IN RE: KARINA U., Alleged to be a Permanently Neglected Child. Otsego County Department of Social Services, Respondent; Vickie V., Appellant. (And Two Other Related Proceedings).
Appeal from an order of the Family Court of Otsego County (Coccoma, J.), entered December 19, 2001, which, inter alia, granted petitioner's application, in a proceeding pursuant to Social Services Law § 384–b, to adjudicate Karina U. a permanently neglected child, and terminated respondent's parental rights.
On this appeal, respondent initially contends that the evidence was insufficient to support a finding of permanent neglect. Accordingly, we must review the record to determine whether petitioner established by clear and convincing evidence that it exercised diligent efforts to strengthen the parent-child relationship and to reunite the family and, second, that respondent has not maintained sufficient contact with the child or planned for the child's future (see Social Services Law § 384–b [g][a]; Matter of Star Leslie W., 63 N.Y.2d 136, 142, 481 N.Y.S.2d 26, 470 N.E.2d 824; Matter of Sheila G., 61 N.Y.2d 368, 384–386, 474 N.Y.S.2d 421, 462 N.E.2d 1139; Matter of Jamal B. [Steven EE.], 287 A.D.2d 898, 899, 731 N.Y.S.2d 567, lv. denied 97 N.Y.2d 609, 739 N.Y.S.2d 98, 765 N.E.2d 301; Matter of Princess C. [Lavonia D.], 279 A.D.2d 825, 825, 718 N.Y.S.2d 737).
This record is clear that, subsequent to removing the child from her mother's custody, petitioner's plan was reunification of the family and, to this end, petitioner offered respondent mental health counseling, parent aide, both supervised and unsupervised visitation arrangements, programs to assist her with substance abuse problems, and the Berkshire Reunification Program. While respondent made some commendable temporary progress toward recovery during the period of January 2000 to June 2000, she subsequently returned to her drug habit, refused to continue drug treatment services and failed to complete an inpatient program. Upon leaving the program, she made two telephone calls to petitioner's employees but refused to reveal her address or where she could be contacted, prompting petitioner to institute this permanent neglect proceeding. In our view, petitioner clearly established it had formulated an appropriate service plan, specifically designed to ameliorate respondent's substance abuse problem, which was the significant hurdle to her reunification with her daughter. Faced with an uncooperative client, the failure of petitioner to continue a meaningless service plan does not detract from a finding of diligent efforts (see Matter of Torrin G. [Dora I.], 240 A.D.2d 820, 821, 658 N.Y.S.2d 712; Matter of Kelly G. [William G.], 223 A.D.2d 878, 879, 636 N.Y.S.2d 225, lv. denied 88 N.Y.2d 801, 644 N.Y.S.2d 493, 666 N.E.2d 1366).
Next, Family Court correctly determined that petitioner presented clear and convincing evidence of respondent's failure to plan for the future of the child. In this regard, the parent's failure to correct the conditions that led to the removal of the child is interpreted as the failure to plan for the child's future (see Matter of Nathaniel T., 67 N.Y.2d 838, 840, 501 N.Y.S.2d 647, 492 N.E.2d 775; Matter of Leon RR., 48 N.Y.2d 117, 125, 421 N.Y.S.2d 863, 397 N.E.2d 374; Matter of Torrin G. [Dora I.], supra at 821, 658 N.Y.S.2d 712; Matter of Kelly G. [William G.], supra at 879, 636 N.Y.S.2d 225). Here, it is abundantly clear that respondent failed to plan for her daughter's future by successfully dealing with her substance abuse problems despite the considerable efforts of petitioner. In sum, Family Court's determination that the child is permanently neglected was established by clear and convincing evidence.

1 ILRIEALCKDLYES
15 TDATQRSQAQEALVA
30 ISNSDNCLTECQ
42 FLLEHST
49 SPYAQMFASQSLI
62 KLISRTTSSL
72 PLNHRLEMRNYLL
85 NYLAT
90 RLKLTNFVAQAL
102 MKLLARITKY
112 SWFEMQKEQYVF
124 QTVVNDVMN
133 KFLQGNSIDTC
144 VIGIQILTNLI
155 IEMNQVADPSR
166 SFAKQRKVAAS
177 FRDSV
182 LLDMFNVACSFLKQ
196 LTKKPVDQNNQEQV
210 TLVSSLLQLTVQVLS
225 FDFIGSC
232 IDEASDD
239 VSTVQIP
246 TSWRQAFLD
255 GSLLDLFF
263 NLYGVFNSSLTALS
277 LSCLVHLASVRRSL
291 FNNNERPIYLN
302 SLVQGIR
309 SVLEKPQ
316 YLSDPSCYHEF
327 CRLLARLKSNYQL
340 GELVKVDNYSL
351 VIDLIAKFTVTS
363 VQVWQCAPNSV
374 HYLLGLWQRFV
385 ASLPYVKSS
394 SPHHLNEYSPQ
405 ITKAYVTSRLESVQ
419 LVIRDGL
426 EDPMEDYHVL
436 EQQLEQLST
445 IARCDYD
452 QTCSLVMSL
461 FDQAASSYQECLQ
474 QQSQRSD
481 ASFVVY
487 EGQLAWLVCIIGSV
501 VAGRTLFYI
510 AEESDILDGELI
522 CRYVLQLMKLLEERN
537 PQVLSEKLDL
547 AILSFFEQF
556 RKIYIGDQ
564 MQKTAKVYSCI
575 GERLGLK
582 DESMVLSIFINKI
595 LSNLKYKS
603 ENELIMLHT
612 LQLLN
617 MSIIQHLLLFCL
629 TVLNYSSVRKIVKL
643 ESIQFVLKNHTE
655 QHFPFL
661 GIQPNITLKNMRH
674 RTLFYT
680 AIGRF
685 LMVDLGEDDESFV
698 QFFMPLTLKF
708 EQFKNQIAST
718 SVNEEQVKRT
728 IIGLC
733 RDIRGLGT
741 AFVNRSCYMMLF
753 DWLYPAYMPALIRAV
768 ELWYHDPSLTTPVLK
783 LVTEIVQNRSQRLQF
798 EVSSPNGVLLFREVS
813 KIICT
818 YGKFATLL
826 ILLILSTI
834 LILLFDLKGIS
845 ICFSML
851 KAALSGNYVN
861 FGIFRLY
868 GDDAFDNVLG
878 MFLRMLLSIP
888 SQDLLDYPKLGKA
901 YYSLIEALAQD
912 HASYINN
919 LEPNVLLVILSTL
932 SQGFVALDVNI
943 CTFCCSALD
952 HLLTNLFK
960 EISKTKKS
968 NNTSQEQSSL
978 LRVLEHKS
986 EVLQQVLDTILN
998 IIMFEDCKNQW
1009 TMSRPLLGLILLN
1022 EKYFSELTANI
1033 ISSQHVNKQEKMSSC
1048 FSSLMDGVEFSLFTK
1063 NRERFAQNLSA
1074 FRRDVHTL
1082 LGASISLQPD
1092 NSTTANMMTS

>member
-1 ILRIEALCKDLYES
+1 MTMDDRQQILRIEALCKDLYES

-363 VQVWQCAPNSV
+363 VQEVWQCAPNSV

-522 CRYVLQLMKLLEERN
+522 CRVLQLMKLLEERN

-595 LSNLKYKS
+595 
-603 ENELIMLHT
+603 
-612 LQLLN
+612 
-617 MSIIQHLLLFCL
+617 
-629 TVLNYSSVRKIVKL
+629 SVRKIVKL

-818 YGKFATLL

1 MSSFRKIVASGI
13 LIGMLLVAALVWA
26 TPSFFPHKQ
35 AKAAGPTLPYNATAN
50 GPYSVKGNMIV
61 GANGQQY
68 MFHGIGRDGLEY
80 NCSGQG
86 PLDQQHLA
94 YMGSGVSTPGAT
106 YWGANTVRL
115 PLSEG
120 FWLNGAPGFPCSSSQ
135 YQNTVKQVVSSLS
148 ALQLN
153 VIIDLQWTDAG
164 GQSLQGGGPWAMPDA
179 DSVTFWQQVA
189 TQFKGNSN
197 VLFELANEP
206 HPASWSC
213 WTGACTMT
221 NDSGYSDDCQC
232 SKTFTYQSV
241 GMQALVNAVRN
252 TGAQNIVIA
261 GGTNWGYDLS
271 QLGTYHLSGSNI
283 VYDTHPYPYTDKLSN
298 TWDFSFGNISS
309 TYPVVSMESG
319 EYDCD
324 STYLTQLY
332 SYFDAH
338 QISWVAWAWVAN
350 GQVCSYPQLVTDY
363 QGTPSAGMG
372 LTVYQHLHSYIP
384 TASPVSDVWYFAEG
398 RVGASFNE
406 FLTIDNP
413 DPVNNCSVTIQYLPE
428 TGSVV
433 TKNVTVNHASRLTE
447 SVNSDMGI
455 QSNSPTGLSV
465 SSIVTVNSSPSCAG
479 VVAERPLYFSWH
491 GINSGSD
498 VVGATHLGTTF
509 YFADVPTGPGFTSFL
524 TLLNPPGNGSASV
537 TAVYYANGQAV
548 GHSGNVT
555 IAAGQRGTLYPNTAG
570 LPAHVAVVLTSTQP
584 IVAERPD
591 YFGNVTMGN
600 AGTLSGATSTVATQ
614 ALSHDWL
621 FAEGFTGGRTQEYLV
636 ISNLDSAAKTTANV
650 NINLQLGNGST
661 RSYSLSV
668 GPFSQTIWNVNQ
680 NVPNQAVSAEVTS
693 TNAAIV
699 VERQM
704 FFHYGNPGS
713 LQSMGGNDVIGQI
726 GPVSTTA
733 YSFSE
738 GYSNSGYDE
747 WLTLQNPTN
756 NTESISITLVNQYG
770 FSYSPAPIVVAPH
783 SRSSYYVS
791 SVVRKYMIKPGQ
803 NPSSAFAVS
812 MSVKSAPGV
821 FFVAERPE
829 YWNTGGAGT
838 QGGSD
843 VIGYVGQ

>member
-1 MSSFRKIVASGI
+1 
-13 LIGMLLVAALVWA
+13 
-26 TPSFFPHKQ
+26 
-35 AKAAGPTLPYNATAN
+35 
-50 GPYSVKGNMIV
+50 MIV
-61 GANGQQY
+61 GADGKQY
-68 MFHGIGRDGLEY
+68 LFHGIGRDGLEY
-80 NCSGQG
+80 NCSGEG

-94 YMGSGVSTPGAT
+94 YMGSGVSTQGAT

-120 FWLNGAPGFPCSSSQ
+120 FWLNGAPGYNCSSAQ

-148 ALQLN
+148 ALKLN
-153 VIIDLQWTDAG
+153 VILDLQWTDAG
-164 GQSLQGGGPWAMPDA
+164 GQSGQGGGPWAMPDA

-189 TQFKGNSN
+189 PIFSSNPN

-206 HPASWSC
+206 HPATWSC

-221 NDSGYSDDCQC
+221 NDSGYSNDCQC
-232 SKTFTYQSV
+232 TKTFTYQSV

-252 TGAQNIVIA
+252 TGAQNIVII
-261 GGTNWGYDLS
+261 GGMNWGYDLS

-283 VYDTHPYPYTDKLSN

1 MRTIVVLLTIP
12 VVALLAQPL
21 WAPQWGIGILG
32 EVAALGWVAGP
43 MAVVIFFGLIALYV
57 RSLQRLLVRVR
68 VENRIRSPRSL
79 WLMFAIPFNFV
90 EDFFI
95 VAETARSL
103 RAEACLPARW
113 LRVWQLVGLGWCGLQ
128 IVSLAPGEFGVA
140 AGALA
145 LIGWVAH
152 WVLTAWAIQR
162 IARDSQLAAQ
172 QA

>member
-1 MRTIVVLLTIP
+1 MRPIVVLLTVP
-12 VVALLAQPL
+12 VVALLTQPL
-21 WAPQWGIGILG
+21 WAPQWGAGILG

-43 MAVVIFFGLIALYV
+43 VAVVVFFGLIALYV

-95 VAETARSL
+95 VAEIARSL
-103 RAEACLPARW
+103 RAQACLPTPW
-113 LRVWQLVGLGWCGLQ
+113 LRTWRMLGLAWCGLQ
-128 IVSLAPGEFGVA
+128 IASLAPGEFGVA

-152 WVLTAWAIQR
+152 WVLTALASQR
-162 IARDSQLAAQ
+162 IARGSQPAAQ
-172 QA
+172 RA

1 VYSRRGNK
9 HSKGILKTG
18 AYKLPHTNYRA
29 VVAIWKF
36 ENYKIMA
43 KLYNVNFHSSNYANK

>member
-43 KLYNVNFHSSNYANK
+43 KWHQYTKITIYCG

We are equally unpersuaded that Family Court erred in its order of disposition. Our review of the record reveals that Family Court appropriately determined that the best interest of the child (see Family Ct Act § 631) required the termination of respondent's parental rights and that the child be freed for adoption. Clearly, the child was progressing well in her current foster home, the foster parents were willing to adopt her and it was the child's considered wish that she be freed for adoption. Moreover, we note that respondent did not testify at the dispositional hearing from which fact Family Court appropriately inferred that she had no plan for the child's future.
Respondent also asserts that her right to due process was denied by reason of the Family Court's failure to recuse itself. No recusal request was made to Family Court and, thus, the issue has not been preserved for appeal (see Matter of Lane Constr. Corp. v. Cahill, 270 A.D.2d 609, 704 N.Y.S.2d 687, lv. denied 95 N.Y.2d 765). In any event, we find no merit to this argument, which is based primarily on the dual role of the Judge, who presided as Family Court Judge over these proceedings and as County Judge in criminal proceedings involving respondent. This does not demonstrate any impropriety (see People v. Smith, 272 A.D.2d 679, 681–682, 708 N.Y.S.2d 485, lv. denied 95 N.Y.2d 938, 721 N.Y.S.2d 615, 744 N.E.2d 151). “ ‘Recusal, as a matter of due process, is required only where there exists a direct, personal, substantial or pecuniary interest in reaching a particular conclusion * * * or where a clash in judicial roles is seen to exist’ ” (id. at 681, 708 N.Y.S.2d 485, quoting People v. Alomar, 93 N.Y.2d 239, 246, 689 N.Y.S.2d 680, 711 N.E.2d 958 [citation omitted] ). This record is completely devoid of any such evidence.
ORDERED that the order is affirmed, without costs.
CREW III, J.P., CARPINELLO, ROSE and KANE, JJ., concur.